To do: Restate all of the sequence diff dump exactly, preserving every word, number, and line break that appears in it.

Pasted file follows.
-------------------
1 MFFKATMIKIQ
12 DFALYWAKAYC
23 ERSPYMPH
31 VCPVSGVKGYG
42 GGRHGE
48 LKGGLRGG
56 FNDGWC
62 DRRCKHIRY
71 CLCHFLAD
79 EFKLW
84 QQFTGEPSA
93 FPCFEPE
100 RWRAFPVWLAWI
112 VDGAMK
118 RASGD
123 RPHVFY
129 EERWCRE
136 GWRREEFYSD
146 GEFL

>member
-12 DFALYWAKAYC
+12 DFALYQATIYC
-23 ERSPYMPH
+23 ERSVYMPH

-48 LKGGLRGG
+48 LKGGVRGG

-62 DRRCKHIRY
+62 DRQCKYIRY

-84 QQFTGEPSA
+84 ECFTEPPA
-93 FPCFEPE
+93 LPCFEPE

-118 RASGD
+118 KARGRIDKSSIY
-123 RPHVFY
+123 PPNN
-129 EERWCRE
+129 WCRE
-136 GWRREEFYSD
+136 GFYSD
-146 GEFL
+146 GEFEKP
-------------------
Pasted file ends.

1 MFFKATMIKIQ
12 DFALYWAKAYC
23 ERSPYMPH
31 VCPVSGVKGYG
42 GGRHGE
48 LKGGLRGG
56 FNDGWC
62 DRRCKHIRY
71 CLCHFLAD
79 EFKLW
84 QQFTGEPSA
93 FPCFEPE
100 RWRAFPVWLAWI
112 VDGAMK
118 RASGD
123 RPHVFY
129 EERWCRE
136 GWRREEFYSD
146 GEFL

>member
-12 DFALYWAKAYC
+12 DFALYQATIYC
-23 ERSPYMPH
+23 ERSVYMPH

-48 LKGGLRGG
+48 LKGGVRGG

-62 DRRCKHIRY
+62 DRQCKYIRY

-84 QQFTGEPSA
+84 ECFTEPPA
-93 FPCFEPE
+93 LPCFEPE

-118 RASGD
+118 KARGRIDKSSIY
-123 RPHVFY
+123 PPNN
-129 EERWCRE
+129 WCRE
-136 GWRREEFYSD
+136 GFYSD
-146 GEFL
+146 GEFEKP